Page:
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I published ‘ambrowse’ to and my git server, superseding the old ‘amParser’. It can be used to extract book metadata from, and .de pages.

It watches the folder ‘ambrowse’ inside HOME for newly written HTML files, extracts the metadata and removes the files afterwards. The metadata are added to a list in ‘books.yaml’. You can thus peacefully browse books online, but are not as tightly bound to the seller. You also have a temporal buffer, which allows you to rethink your impulse purchases. Pressing CTRL+S and Enter seem like a manageable workload compared to an in-browser solution.

[Caution: rant] It serves the same function as the older ‘amParser’ Firefox plugin, but is no longer bound to a particular browser. Mozilla made the usage of amParser more difficult by first requiring plugins to be signed by them (no thanks), before abolishing the old plugin system completely. Not only is the new plugin system IMHO poorly documented, it also seems downright impossible to write files to the file system, thus hindering interfacing with standard tools. Even if this were possible to accomplish by a sequence of magical incantations, I just don’t care about Mozilla any more. Adding to the DRM, data collection and advertising hassle, I bid them good riddance. Time for a saner alternative (which is definitely not Chrome).

New old photos

I’ve added some rediscovered photos from 2014 and 2015:

pcb cube on light graffiti face anarchi toilet paper as seasonal product


Flintenkaliber wird in Gauge angegeben. Dabei beschreibt die Gauge-Zahl, in wie viele gleich große Kugeln ein Bleibatzen von einem Pfund zerteilt wird. Der resultierende Kugeldurchmesser entspricht der Laufbohrung (nicht der Schrotgröße). Mathematisch formuliert heißt das:

43 x π x (0.5 x D)³ x 11.34 g/cm³ x K = 453.6g

Mit den Bestandteilen

Stellt man dies zur Laufbohrung um, ergibt sich ungefähr:

D = ∛(240/(π x K)) cm

Black Mirror Brainstorms

Yes, please.

Mail is so 90s

… that’s one of the usual answers, when you suggest using email for communication. Proposed better alternatives have been IRC, AIM, ICQ, MSN, Jabber, Skype, Mumble, StudiVZ, Facebook, Twitter, Instagram, Signal, Threema, Telegram, Slack, WhatsApp and I’m sure in 5 years this list will have grown longer. Here’s a comprehensive list of services where I have 15 years of archived conversations, full-text searchable with threads/topics: email.

Don’t get me wrong - mail sucks. But so do the alternatives. And I have heard some pretty weird notions about email lately which I want to discuss:

I don’t want to use the website of my mail provider every time just to write a message

I don’t know how this one started and spread, but I have heard it often. Mail did not start with webmail. You don’t have to use webmail. There are a plethora of mail clients and apps that will work with your mail provider.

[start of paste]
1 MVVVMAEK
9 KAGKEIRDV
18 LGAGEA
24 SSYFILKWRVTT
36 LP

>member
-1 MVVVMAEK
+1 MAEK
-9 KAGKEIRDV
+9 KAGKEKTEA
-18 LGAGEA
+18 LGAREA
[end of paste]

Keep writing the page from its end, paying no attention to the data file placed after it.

I want to send pictures and videos

Nothing about email stops you from doing that. I have heard people say that you can’t do that on a smartphone. It’s nonsense. Get a better mail client.

I want notifications

Get a better mail client.

I only want some notifications

Get a better mail client. You can set rules to mark messages as read or ignore them.

I want group communication

That’s what mailing lists are for.

But I don’t know if the recipient has read the message

Mail has had return receipts/message disposition notifications for more than 15 years. If you want to creep on your conversation partners, you can.

But encryption…

Mail has PGP/GPG and S/MIME. They are clunky. Of the alternative services mentioned above, Jabber + Off-the-record messaging and Signal are better in this regard.

WhatsApp’s encryption protocol is cryptographically sound - they got it from Signal. So WhatsApp is secure. If the implementation is sound. If key generation was correct and your keys are actually worth a damn. If there are no backdoors in the app - WhatsApp is closed source, so who knows. If all of this can not be trivially bypassed anyway, because your Android phone probably belongs to the >50% of Android devices that don’t get security updates [1]. If you trust WA’s owner, Facebook, to not insert hidden members into group chats. If WA’s key management were not inherently untrustworthy.

Facebook has only one incentive for encryption: Listing it as a feature. And it is in the way of bigger incentives, like getting your data. If you think Facebook wants to secure your communication, you are delusional.


But spam

There are mail providers that actually manage to filter correctly. I’ve been told that GMail belongs to them. I have my own mail server and haven’t had a single spam mail ever. There was only one instance of overblocking. So it seems possible. Again the enemy seems to be ‘choice’.